Thank you from ‘ NAVY LADY’ : YEAR END UPDATE
100th Anniversary of the Canadian Navy
Wren Associations of Canada thank you , the public and the naval community, for your interest in the 1910-2010 Canadian Naval Centennial Rose…’Navy Lady’.
Based on information we have received – over 45 centennial rose events have taken place across Canada during 2010, plus many individual plantings.
Thank you to all, for pictures, newspaper clippings and notes sent to us – via email@example.com
Our gratitude to J.C. Bakker and Sons Limited of St Catharines Ontario for their consideration and caring for our rose during the past 3 years, and to Agriculture and Agri-Food Canada for the locating and providing our original plant from St.Jean-sur-Richelieu, PQ and trademarking our name ACTM Navy Lady.
We thank the Centennial Committee especially Captain Pickford and CPO2 Cheryl Bush for their assistance with our journey into the unknown world of roses.
Thank you to Pauline Hebb for the suggestion of the name Navy Lady!
|JC Bakker||Centennial Site|
Update – 2011 Future Events
Planting of “Navy Lady” rose is a way of celebrating, remembering or commemorating events in 2011.
Our sincere thanks to all who participated in the Wrens Project and we sincerely hope that Our Rose will continue to be planted all across Canada in 2011 and in the future.
Rose Committee: 2010. Joan Balch, Georgie Hebb, Diane Huba, the late Bev Covington, the late Pauline Hebb, the late Betty Butler. With the Presidents at both ends of the project, Janet Watt and Margaret Haliburton. And on the west coast, Barbara Duncan of Victoria BC.
There have been about 35 plantings of AC™ Navy Lady across Canada that we know of. Some formal and ceremonial, some not so formal. We would like to thank everyone who planted Navy Lady in places of Naval significance, places of remembrance, and other locations. We’d also like to thank everyone who has planted Navy Lady in their own garden, or a garden of a loved one, or perhaps a seniors’ residence for many to enjoy.
Navy Lady will be available for years to come. If you were not able to purchase one this year, please check with your local nursery this fall to see if they will be available there. If they didn’t carry them this year, perhaps they will order them in from our grower JC Bakker for next spring.
We are very proud of our lovely Navy Lady, she has a beautiful deep dark red flower, a very spectacular colour, with many blooms on the plant. The foliage comes in as a deep red which changes to green.
We are collecting stories and photos from many of the plantings, and will list them here as we get them.
Original Project Notice
Announcing the 2010 Canadian Naval Centennial Rose. The Wren Association of Toronto, along with Wren Associations across Canada, chose this rose developed by Agriculture and Agri-Foods Canada at Saint-Jean-sur-Richelieu, and grown exclusively by J.C. Bakker Nurseries in St Catharines, to celebrate the Canadian Naval Centennial, 1910-2010. Ceremonial plantings will take place across Canada in the commemorative year 2010 and onward, in locations of naval significance, attended by Wrens, other Naval Veterans, serving Naval personnel and local officials.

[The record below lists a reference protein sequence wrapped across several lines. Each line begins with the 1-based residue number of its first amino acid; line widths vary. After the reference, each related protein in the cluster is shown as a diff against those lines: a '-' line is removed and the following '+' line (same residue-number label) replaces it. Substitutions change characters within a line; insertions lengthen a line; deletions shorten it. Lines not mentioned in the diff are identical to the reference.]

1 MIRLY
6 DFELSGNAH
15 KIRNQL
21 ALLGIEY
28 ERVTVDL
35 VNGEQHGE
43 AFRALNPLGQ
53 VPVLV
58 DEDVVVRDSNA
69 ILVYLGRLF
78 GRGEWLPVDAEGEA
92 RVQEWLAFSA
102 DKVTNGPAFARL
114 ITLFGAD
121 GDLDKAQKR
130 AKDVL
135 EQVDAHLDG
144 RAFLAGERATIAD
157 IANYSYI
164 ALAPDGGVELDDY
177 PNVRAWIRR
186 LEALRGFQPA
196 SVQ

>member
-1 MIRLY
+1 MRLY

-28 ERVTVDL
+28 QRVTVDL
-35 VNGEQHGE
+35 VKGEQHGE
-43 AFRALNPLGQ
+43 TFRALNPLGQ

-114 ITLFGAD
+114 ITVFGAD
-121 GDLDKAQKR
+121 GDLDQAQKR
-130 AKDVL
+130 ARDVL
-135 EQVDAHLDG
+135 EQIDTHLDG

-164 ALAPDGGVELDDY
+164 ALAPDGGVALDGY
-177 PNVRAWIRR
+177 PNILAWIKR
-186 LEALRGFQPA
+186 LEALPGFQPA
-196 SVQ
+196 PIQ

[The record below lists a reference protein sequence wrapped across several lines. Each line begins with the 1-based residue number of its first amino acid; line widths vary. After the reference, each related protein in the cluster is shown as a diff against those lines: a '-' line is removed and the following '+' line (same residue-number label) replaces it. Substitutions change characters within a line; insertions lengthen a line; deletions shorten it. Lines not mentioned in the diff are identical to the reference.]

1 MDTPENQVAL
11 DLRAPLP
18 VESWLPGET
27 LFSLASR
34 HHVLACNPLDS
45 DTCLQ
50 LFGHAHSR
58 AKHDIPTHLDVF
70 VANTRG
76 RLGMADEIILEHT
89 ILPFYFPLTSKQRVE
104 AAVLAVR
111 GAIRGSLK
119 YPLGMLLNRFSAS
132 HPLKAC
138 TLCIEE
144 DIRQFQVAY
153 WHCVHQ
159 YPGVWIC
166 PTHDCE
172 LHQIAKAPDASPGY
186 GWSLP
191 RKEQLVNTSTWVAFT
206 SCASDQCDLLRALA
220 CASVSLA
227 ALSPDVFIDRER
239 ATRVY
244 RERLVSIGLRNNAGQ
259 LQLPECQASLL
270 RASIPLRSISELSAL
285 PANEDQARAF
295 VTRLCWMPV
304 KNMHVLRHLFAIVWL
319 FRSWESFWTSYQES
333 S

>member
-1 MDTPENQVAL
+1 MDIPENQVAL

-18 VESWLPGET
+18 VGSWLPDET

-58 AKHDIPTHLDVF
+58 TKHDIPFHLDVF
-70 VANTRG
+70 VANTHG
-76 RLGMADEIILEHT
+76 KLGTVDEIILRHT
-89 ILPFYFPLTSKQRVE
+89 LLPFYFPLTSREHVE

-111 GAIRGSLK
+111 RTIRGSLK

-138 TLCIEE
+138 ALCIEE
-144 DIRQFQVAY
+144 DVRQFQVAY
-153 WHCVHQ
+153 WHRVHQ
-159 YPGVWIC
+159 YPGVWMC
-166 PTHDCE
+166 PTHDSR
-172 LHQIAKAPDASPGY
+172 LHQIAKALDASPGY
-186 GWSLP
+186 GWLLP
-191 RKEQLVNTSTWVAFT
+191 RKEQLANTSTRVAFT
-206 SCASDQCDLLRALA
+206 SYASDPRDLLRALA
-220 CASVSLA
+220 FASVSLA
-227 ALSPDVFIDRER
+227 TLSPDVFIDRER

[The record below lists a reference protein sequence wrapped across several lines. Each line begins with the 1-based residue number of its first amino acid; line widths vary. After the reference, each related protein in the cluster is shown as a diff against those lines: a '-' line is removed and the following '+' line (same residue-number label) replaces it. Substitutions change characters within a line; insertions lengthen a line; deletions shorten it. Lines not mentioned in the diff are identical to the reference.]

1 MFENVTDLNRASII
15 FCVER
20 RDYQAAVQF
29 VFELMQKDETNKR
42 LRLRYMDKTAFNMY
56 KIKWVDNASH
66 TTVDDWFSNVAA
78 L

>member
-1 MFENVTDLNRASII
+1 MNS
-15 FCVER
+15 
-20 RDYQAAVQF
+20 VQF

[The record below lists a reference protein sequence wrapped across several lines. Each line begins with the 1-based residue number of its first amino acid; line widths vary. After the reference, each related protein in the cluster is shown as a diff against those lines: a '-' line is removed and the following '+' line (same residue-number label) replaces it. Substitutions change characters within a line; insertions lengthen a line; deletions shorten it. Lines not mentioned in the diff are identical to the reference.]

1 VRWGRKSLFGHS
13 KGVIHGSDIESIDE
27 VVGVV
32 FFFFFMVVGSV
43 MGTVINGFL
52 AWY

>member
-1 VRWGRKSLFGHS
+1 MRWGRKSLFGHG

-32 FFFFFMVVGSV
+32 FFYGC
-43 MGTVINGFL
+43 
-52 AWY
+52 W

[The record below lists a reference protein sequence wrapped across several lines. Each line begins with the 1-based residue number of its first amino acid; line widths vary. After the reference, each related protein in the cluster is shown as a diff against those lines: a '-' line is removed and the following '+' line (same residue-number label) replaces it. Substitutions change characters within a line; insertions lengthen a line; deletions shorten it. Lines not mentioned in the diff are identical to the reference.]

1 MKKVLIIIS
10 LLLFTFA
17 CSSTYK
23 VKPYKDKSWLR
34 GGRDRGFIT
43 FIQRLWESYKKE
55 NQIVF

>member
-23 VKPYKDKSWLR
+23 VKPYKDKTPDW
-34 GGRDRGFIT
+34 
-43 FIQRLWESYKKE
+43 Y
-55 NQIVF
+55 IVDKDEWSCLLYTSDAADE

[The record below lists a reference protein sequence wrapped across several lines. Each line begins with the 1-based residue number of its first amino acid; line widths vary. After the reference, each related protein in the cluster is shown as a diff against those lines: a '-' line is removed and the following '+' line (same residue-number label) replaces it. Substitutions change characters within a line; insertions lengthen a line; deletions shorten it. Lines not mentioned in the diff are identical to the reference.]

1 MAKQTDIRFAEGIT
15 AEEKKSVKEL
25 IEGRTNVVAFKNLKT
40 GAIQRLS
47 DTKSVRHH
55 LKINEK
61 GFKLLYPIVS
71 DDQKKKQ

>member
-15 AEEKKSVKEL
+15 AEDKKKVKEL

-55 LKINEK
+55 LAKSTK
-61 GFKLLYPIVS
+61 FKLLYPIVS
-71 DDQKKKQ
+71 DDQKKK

“Navy Lady” has been named as a dedication to the thousands of Canadian women who served in the Women’s Royal Canadian Naval Service (WRCNS), known as Wrens, and the women who continue to serve today as members of the Canadian Navy.
Our rose can be purchased through selected retail nurseries across Canada.
Details of availability… Click here for current list AS OF January 2013
In the 2010 celebration year we dedicate this rose as a tribute to our Shipmates, all the gallant men and women who served at sea and ashore in Canadian Navy, past, present and future.
Due to the serious wartime shortage of sailors for sea billets, the Navy decided to organize a women’s division of the Royal Canadian Navy (RCN) “to release a man to go to sea.” On July 31, 1942, the Women’s Royal Canadian Naval Service was established. The WRCNS, unlike other Allied female units, was not an auxiliary but rather a formed unit of the RCN and its officers held the King’s commission. At peak strength, over 6,000 women were fulfilling the various roles of coders, confidential clerks, messengers, telegraphists, cooks, stewards and some 35 other important duties. The WRCNS was disbanded in 1946. In 1951 a Wren section was reformed in the RCN, initially in the Reserve but becoming full-time regulars by 1955. Wrens continued to serve in the RCN and RCNR (reserve) until unification of the Canadian Forces. Women in the navy were still known as Wrens until the late eighties. Today, no longer called Wrens, women serve in the Canadian Navy, both regular and reserve, ashore and at sea.
The aim of the Canadian Naval Centennial is to build and strengthen in Canadians an appreciation for their navy and, as Canada is a maritime nation, to promote the role of the navy within the Canadian Forces. The focus is to honour the past, to showcase the current navy, and to reinforce the future.
“Commemorate, Celebrate, Commit” ™
Our rose AC™ Navy Lady, 2010 and beyond.
The shape and colour of the flowers are a beautiful, dark red velvet, with a very light fragrance. Between June and the autumn frosts it has reflowering blooms.
Height over the counter viagra & Habit: average, good vigor
Available as of planting season 2011 at selected retailers across Canada.
Please do not send the Wrens money for purchase, but please let us know if you would like us to try and reserve them for you. For ceremonial events, we will make every effort to have the nurseries reserve plants if you contact us in advance, or at least let you know where you can get the rose close to you.
Many groups have contacted the Wrens regarding platings at Naval locations, Legions, Museums, events etc. Thank you so much for your participation!